Justice Indira Banerjee of the Supreme Court has set aside an order of the National Company Law Appellate Tribunal, New Delhi, which had closed ‘corporate insolvency resolution process (CIRP)’ against Kew Precision Parts , because the financial creditor, Kotak Mahindra Bank, had initiated CIRP after deadline prescribed by the Limitations Act.

Under the Insolvency and Bankruptcy Code, a financial creditor can initiate CIRP within three years from the date of default. In this case, Kew Precision defaulted on dues of ₹46 crore; the default date was September 30, 2015.

Justice Banerjee’s judgment in this case is like a tutorial in IBC, Contract Act and Limitation Act. Some of the points that emerge from the verdict are:

1) The right to sue for insolvency begins on the date the financial creditor declares the loan to be NPA. The 3-year period within which CIRP should commence begins on that date.

2) However, if the corporate debtor acknowledges the debt in writing, then the 3-year period begins on the date of that acknowledgement. It doesn’t matter if the written acknowledgement is undated, but then the other party must establish that the acknowledgement was written on that date. It also doesn’t matter if the acknowledgement is accompanied by a statement of refusal to pay. The acknowledgment in writing extends the period of limitation. However, the acknowledgment should lie within the 3-year period from the date the loan was declared NPA.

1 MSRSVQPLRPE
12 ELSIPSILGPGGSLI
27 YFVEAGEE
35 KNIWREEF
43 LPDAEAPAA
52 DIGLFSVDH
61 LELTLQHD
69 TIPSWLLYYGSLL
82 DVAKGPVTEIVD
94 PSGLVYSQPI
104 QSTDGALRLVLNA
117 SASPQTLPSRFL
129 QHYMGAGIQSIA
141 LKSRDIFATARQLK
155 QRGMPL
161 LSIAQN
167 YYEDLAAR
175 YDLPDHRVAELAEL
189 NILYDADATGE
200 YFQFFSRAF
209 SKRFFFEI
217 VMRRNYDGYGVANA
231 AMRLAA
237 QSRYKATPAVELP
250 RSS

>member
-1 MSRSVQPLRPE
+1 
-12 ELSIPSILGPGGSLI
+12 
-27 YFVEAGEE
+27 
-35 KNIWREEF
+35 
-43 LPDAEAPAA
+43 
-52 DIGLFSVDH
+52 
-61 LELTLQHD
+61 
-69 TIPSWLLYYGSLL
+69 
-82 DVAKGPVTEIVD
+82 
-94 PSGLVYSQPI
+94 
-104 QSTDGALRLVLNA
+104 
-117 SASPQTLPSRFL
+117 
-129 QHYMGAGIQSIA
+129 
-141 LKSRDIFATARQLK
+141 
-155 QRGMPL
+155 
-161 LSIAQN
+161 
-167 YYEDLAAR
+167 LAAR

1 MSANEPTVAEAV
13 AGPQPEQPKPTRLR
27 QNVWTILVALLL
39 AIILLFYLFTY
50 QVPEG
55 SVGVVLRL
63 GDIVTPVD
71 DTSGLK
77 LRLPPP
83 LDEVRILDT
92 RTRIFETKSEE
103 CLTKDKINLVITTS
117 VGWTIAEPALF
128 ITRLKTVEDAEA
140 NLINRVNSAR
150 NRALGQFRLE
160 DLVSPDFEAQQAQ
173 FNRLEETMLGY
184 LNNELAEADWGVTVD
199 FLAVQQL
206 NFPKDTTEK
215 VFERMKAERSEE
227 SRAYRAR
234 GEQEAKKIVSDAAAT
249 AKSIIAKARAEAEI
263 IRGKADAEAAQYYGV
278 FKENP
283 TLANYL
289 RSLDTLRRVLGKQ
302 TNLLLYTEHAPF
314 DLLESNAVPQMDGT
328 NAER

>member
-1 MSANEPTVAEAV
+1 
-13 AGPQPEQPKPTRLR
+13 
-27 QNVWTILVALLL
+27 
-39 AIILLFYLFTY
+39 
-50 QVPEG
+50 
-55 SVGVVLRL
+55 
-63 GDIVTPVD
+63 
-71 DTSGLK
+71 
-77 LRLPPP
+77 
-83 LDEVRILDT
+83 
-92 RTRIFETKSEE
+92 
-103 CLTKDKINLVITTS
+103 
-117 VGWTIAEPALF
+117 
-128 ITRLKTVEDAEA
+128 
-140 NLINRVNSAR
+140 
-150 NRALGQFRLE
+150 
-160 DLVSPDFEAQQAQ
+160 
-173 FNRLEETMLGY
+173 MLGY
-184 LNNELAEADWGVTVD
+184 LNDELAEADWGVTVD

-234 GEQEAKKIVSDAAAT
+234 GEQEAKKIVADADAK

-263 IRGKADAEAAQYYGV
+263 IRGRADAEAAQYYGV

Using law of limitations In this case, Kew Precision Parts entered into a settlement with Kotak Mahindra Bank on December 20, 2018 (it still did not pay). The date of the settlement was after the 3-year-period ended, which was on September 20, 2018. With this in view, NCLAT allowed an appeal by Kew Precision that CIRP could not be initiated against it by the bank, because of the law of limitations.

However, the Supreme Court brought in another angle—Section 25(3) of the Contract Act. Section 25 basically says that a contract without consideration is void, but also gives exceptions to the rule, one of which is a promise to pay a debt. In this case, such a promise to pay a debt occurred on December 20, 2018, when Kew Precision and Kotak Bank entered into an agreement.

Justice Banerjee says: “The Appellate Tribunal (NCLAT) also did not notice the terms of settlement stated to have been executed on 20th December 2018, possibly because the attention of the NCLAT was not drawn to any terms of the settlement. The Appellate Tribunal (NCLAT) did not, therefore, have the occasion to consider whether Section 25(3) of the Contract Act would be attracted. The Appellate Tribunal (NCLAT), as observed above, proceeded on the basis that the CIRP proceedings were barred by limitation in the absence of any acknowledgement of debt within the period of limitation, and closed the CIRP proceedings.